The future's bright for universities ... if they reinvent themselves

Mike Boxall argues that we must forget the certainties of the past if we are to make the most of the opportunities of the future

July 23, 2009

Universities face turbulent times that will fundamentally change their world and may threaten the future of some - even without the credit crunch.

On the positive side, these changes offer great opportunities for institutions to reinvent themselves as leaders in a global ecology of learning. But the higher education sector must first acknowledge that past certainties are becoming tomorrow's uncomfortable myths.

Myth 1: "Higher education is about what universities do"

We have grown used to defining higher education as "what universities do": teaching degree courses, undertaking research and transferring knowledge to industry and government. However, they provide a shrinking proportion of these activities in the national economy. For example, UK universities provide only 33 per cent of government-funded research and less than 10 per cent of postgraduate professional qualifications and development.

Even in undergraduate teaching, our public universities are rapidly becoming just one option among many. Private providers such as Kaplan, BPP and Phoenix, further education colleges, and newcomers from overseas are offering direct and online alternatives to conventional degree courses, while Google, iTunes and academicearth.org (not to mention The Open University) are making free world-class teaching materials available on demand.

Cherry-pickers all, perhaps, and doubtless inferior in many ways to the traditional university experience, but their importance and future ambitions should not be underestimated.

Forward-thinking universities will adopt an outsider's perspective, considering what individuals, businesses and the Government need from the system and identifying what will maintain their distinctiveness.

Myth 2: "Higher education is all about knowledge and skills"

Our images of universities are rooted in the idea of expert knowledge - communities of academics who know important things about the world and transfer their knowledge to the rest of society. But in an open-source world that offers many sources of expert knowledge - from DIY web services to think-tanks, consultancies and commercial-research services - the professor-as-guru no longer commands the authority it once had.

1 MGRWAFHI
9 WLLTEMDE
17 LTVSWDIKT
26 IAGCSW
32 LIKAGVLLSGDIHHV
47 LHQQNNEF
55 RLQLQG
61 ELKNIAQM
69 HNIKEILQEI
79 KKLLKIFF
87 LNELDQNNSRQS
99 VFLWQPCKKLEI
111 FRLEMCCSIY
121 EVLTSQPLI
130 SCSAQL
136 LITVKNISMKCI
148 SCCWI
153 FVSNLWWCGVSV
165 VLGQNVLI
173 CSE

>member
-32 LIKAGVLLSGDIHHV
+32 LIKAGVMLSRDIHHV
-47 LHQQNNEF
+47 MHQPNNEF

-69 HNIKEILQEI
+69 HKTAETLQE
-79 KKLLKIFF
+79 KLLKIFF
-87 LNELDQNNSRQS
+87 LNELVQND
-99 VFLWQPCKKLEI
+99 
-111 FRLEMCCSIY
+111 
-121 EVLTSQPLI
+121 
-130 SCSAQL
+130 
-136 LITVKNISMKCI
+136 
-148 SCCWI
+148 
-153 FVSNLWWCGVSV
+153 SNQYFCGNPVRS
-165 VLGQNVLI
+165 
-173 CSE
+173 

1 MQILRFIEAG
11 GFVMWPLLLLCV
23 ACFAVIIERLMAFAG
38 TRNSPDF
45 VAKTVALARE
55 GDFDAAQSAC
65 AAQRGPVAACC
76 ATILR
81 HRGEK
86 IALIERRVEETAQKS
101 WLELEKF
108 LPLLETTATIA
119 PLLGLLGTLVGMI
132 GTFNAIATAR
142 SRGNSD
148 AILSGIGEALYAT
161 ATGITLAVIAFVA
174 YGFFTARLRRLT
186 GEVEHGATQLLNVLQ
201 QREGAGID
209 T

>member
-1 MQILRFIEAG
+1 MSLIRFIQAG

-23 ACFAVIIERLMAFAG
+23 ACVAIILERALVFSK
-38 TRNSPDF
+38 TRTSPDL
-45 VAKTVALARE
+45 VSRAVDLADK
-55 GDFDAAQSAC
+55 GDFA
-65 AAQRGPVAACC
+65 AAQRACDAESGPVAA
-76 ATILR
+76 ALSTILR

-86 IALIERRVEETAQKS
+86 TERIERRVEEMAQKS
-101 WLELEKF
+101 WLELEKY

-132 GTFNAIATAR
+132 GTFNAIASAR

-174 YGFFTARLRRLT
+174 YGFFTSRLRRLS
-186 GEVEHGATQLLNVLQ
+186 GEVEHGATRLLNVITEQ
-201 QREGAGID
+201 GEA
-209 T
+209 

Equally contestable is the Government's recent position that universities should impart the skills that employers seek in the workforce. Apart from allowing businesses to abrogate their own responsibilities for developing their staff, this view overlooks the irony that most of the academics expected to inculcate employment skills have themselves consciously eschewed the business lifestyle.

It will be said, quite rightly, that universities are not simply fonts of knowledge and skills, but are really about learning and that this is their special role. But even this statement must be updated. In tomorrow's world, knowledge will be a communal commodity and learning a social process by which scholars, practitioners and students come together to share, extend and apply their understanding of the world. This will have profound implications for universities as the places where this kind of learning happens - but only for those willing and able to adapt.

Myth 3: "Higher education depends on government"

Who will pay for this brave new world? The debate about the future of higher education is mired in assumptions that sustainability depends on the level and distribution of public funding. This was undoubtedly true in the past, is probably still true today for some universities, but will not and cannot be true in the future.

Already, government grants for teaching and research represent just one of many sources of university revenue, alongside private teaching and research contracts, student tuition fees, knowledge transfer and other services. The "entrepreneurial" university is already the established norm, with every institution having to juggle a complex portfolio.

Within this, the best that anyone can expect of government funding is that it might be maintained at current levels. This means that either universities will need to reduce their costs to live within their means, or they will have to increase their revenue from other sources.

There is enormous scope for reducing the costs of university activities, once institutions shift their attention from covering historical costs to optimising the value realised from their resources. Equally, there is huge potential for institutions to take a larger share of total spending on research, learning and innovation from across the whole economy. But neither strategy will be given the priority it needs as long as university leaders focus on ill-fated arguments for increased grant funding, or even higher regulated fees.

Universities must move on from their past certainties and gear up for a new world order in higher education. The prize is a global ecology of knowledge in which universities are valued as open, engaged communities of learning. An idealised future, perhaps, but one in which universities can exercise positive leadership rather than having to defend their increasingly beleaguered inheritance.

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